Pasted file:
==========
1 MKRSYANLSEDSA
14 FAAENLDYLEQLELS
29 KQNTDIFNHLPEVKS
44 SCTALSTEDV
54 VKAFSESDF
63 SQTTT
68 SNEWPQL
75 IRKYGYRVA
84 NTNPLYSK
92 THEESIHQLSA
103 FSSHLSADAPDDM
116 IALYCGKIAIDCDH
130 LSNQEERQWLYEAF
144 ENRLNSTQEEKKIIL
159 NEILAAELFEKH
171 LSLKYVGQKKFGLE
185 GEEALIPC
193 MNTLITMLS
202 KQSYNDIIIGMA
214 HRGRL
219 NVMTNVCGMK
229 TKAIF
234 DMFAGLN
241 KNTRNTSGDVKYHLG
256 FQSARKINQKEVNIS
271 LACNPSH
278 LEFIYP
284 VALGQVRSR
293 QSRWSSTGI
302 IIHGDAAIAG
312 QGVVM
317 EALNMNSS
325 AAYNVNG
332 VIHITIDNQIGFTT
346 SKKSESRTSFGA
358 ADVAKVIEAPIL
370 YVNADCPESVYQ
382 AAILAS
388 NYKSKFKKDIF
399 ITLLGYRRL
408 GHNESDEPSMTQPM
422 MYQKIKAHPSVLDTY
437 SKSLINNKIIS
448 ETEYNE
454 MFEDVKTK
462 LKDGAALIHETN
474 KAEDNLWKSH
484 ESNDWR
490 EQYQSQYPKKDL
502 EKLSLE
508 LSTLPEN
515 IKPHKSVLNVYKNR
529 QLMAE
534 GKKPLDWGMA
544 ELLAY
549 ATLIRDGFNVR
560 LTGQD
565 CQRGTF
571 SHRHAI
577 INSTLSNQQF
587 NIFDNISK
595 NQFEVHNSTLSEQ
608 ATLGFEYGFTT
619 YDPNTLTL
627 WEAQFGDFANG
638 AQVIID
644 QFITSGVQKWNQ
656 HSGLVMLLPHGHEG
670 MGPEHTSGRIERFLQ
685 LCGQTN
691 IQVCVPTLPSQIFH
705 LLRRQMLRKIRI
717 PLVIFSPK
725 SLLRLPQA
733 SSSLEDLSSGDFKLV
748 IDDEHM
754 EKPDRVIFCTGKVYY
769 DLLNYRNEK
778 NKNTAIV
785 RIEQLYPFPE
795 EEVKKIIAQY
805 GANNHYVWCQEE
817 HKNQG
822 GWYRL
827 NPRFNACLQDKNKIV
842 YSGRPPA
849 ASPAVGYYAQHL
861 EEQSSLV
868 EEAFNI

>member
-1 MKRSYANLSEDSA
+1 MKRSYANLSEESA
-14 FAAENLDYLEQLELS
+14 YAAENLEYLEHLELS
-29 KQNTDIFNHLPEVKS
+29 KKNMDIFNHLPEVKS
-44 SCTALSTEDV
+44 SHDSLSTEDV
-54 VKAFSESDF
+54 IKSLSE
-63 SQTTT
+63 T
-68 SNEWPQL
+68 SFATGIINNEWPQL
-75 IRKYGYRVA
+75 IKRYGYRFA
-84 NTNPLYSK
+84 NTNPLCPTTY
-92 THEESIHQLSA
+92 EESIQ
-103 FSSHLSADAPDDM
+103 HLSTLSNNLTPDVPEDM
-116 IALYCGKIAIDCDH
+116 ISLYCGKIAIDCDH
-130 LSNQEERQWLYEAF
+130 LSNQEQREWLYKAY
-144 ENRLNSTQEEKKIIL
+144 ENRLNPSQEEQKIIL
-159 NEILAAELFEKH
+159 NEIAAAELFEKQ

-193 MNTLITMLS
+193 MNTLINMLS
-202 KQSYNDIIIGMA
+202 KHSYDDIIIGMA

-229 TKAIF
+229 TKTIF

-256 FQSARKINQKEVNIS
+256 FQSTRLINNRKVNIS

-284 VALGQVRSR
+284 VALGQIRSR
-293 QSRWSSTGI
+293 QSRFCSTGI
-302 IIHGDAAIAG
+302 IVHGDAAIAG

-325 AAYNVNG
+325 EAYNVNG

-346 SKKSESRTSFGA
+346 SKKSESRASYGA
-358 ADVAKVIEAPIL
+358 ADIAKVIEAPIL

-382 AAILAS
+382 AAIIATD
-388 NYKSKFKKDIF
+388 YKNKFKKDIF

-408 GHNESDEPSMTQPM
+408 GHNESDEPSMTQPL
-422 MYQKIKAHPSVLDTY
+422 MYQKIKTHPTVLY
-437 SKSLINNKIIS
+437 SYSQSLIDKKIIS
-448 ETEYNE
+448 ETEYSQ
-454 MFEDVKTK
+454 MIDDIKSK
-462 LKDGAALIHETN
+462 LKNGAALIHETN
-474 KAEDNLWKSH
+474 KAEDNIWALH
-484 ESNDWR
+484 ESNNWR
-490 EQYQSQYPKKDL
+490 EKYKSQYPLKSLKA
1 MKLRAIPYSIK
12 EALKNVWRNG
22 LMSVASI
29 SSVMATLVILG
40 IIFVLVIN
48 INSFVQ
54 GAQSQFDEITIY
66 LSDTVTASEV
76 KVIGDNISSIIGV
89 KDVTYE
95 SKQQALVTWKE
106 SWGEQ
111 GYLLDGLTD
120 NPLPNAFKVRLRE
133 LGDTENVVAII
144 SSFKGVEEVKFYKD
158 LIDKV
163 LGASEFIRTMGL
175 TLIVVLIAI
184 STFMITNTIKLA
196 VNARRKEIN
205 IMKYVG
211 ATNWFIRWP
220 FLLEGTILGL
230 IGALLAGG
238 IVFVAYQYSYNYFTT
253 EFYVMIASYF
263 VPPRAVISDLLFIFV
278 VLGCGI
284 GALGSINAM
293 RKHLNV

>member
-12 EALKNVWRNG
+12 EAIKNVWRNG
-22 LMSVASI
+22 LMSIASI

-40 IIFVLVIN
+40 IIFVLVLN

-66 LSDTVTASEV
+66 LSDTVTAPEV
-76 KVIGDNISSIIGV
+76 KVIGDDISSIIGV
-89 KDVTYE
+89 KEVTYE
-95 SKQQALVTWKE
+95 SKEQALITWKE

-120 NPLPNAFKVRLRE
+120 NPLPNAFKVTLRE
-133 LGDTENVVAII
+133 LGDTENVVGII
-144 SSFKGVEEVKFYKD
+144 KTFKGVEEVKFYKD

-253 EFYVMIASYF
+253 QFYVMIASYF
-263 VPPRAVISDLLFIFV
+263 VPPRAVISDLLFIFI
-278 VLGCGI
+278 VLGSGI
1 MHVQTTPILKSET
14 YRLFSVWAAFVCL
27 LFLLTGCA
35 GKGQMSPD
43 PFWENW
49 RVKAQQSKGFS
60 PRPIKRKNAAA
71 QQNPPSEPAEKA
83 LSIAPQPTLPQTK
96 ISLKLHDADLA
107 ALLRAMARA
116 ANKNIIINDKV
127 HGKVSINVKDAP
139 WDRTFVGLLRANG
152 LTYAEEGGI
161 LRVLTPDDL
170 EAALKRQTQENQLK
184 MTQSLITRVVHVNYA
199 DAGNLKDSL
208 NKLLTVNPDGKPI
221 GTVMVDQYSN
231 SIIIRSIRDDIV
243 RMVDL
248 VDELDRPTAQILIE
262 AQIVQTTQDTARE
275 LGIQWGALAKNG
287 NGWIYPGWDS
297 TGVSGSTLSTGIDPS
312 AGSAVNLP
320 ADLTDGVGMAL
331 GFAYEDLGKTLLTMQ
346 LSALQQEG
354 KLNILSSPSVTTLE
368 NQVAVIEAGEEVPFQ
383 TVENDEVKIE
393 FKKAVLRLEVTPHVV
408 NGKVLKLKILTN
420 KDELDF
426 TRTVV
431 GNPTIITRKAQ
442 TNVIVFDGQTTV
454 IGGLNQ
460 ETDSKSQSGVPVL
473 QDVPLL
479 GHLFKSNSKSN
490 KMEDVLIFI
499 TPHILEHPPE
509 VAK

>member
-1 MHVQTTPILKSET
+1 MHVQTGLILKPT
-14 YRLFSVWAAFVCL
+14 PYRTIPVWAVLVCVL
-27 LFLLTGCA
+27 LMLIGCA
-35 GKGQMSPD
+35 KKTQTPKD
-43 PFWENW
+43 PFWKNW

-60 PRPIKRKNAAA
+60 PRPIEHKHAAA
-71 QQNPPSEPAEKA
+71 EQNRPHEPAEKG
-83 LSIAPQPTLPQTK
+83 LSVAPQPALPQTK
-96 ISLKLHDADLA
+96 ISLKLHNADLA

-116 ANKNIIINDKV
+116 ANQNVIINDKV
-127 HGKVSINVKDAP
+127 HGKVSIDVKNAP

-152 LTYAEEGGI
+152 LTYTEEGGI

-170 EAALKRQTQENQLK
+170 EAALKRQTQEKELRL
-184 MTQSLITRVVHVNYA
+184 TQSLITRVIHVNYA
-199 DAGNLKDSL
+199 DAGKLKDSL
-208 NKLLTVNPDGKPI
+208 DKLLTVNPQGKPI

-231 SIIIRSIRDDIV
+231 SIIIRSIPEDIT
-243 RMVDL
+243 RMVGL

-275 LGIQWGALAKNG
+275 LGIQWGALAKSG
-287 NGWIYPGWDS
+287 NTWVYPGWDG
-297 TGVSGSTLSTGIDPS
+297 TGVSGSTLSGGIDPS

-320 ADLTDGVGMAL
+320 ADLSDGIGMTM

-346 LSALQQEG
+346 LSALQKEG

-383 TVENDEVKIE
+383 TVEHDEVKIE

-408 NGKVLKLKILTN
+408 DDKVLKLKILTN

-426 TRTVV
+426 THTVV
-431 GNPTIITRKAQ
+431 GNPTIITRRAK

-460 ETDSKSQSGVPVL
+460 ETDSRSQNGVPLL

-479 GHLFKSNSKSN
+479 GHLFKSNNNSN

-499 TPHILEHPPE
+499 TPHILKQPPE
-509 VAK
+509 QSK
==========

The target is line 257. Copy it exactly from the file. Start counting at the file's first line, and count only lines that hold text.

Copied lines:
408 NGKVLKLKILTN